Instead, in August 1995, Epirotiki agreed to merge its operations with its chief rival, Sun Line, creating a new company, Royal Olympic Cruise Lines, or ROC. Sun Line was another family-owned company, founded in 1958 by Charalambos and Isabella Keusseoglou as a luxury cruise operator on the Aegean Sea. Like Epirotiki, Sun Line had expanded beyond Greece in the 1960s, adding Caribbean destinations. In 1975, Sun Line added the South American continent, with trips to Mayan sites, then added cruises up the Amazon River in the 1980s. Sun Line remained a far smaller operation than Epirotiki, with just three cruise ships in operation at the time of the ROC merger.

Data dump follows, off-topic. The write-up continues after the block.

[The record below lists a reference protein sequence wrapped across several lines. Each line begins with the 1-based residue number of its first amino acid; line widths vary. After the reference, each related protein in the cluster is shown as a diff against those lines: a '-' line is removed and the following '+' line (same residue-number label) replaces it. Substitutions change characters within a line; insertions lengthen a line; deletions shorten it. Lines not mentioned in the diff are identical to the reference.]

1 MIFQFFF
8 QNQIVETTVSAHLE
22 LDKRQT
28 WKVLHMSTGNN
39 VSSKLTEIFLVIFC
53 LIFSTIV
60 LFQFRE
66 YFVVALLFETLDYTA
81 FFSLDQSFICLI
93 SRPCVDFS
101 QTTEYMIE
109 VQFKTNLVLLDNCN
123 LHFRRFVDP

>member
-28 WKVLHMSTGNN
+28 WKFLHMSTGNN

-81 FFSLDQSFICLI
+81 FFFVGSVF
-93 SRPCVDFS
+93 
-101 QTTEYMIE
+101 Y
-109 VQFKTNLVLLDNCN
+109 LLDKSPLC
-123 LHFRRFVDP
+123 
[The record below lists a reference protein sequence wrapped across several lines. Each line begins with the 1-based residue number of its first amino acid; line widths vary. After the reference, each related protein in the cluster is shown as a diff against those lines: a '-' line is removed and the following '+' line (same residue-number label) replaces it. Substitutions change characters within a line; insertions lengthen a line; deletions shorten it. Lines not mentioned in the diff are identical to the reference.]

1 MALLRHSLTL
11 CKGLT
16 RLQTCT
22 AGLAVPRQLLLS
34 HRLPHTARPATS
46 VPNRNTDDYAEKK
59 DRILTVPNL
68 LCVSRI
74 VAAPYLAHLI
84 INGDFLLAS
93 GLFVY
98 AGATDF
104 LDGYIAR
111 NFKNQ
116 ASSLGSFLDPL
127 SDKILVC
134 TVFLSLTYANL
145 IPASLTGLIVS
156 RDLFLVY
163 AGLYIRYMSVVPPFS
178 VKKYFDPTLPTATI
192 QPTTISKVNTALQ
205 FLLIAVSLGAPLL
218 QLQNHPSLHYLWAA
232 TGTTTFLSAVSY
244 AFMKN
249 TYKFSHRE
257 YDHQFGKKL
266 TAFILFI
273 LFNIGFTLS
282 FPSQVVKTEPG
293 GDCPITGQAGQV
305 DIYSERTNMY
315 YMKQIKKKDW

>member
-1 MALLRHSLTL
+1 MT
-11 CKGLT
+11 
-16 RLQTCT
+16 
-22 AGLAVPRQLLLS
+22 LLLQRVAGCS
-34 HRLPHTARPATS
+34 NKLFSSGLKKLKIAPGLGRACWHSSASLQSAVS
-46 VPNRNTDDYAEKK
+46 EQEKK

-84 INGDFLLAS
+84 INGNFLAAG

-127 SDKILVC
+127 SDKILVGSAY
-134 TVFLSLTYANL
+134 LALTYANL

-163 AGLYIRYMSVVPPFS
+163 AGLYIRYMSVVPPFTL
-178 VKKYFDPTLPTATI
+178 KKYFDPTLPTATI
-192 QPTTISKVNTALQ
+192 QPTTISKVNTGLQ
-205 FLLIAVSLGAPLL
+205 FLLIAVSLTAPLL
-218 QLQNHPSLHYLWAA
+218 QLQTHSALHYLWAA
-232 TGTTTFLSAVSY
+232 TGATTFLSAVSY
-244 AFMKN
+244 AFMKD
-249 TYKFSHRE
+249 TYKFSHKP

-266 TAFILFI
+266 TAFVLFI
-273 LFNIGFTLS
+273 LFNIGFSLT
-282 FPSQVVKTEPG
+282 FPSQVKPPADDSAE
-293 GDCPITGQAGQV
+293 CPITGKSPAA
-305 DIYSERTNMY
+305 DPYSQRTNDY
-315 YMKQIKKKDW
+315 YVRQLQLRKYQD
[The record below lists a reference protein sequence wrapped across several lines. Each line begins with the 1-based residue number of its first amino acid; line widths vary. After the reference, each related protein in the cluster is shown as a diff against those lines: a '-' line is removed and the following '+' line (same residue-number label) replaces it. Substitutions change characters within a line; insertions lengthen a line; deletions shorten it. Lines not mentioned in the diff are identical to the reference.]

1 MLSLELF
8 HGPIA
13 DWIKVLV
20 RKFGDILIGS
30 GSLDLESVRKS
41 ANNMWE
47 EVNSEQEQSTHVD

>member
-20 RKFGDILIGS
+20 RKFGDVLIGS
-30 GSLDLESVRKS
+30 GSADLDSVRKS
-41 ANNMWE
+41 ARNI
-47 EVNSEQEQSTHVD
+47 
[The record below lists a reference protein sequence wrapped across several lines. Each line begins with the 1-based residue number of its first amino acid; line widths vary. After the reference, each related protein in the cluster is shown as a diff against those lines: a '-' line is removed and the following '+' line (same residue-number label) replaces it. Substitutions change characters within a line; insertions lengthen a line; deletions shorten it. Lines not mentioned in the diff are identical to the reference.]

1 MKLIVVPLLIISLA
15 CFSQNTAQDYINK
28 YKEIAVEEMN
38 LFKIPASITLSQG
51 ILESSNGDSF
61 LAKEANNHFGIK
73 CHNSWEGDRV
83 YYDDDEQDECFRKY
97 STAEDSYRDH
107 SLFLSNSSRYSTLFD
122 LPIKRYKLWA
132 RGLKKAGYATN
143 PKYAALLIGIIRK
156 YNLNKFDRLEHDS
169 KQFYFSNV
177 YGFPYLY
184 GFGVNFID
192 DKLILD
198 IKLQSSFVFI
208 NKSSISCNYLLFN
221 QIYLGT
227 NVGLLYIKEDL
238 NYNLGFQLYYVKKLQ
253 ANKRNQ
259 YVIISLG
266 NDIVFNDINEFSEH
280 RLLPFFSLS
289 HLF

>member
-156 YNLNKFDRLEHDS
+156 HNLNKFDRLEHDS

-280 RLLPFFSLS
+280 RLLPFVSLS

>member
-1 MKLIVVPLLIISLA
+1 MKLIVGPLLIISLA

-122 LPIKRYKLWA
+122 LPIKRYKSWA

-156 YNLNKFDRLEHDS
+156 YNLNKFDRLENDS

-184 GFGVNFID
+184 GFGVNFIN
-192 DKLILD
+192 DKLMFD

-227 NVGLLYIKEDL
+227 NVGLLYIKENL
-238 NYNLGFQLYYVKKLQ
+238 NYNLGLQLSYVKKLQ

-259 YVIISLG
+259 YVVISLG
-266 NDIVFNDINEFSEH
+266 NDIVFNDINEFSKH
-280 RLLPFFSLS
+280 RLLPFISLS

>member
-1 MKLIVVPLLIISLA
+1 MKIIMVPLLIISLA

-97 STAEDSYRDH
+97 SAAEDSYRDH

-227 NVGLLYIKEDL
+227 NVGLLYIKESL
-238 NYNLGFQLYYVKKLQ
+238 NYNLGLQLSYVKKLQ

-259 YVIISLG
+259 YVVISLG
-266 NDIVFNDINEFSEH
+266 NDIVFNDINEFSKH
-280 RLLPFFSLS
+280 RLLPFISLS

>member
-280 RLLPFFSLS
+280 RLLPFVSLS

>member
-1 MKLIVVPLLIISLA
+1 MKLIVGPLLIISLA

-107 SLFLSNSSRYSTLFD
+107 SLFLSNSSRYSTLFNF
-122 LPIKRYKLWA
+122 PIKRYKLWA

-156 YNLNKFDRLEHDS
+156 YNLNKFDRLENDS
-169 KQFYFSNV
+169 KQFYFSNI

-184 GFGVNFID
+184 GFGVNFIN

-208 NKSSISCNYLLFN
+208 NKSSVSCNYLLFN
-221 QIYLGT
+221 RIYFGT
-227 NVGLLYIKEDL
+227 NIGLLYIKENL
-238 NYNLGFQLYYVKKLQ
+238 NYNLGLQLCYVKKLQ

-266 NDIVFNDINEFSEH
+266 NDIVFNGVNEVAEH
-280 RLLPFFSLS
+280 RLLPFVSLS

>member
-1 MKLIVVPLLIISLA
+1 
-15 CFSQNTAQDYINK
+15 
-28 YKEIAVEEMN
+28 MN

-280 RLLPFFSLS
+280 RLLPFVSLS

Operated as a joint venture between the two families, ROC initially maintained its two brand names, with Sun Line oriented toward a more affluent, older, and primarily American customer base, and Epirotiki attracting a younger, more diversified passenger list. In 1997, ROC began planning a public offering in part to prepare the company for the expected end of cabotage rules in 1999. The company restructured its holdings, creating a new entity, Royal Olympic Cruise Lines, and listed on the NASDAQ stock exchange in 1998, raising some $91 million. The founding families nonetheless retained a controlling share of more than 51 percent in the company through their privately held ROC Holdings vehicle. The company then launched a new drive to add to its fleet, acquiring two former North Atlantic ocean lines. The company also announced that it had ordered--for the first time--two "newbuild" cruise ships from Germany's Blohn & Voss shipyards. The new ships were designed as fast cruise ships, with cruising speeds of 27 knots and top speeds up to 33 knots.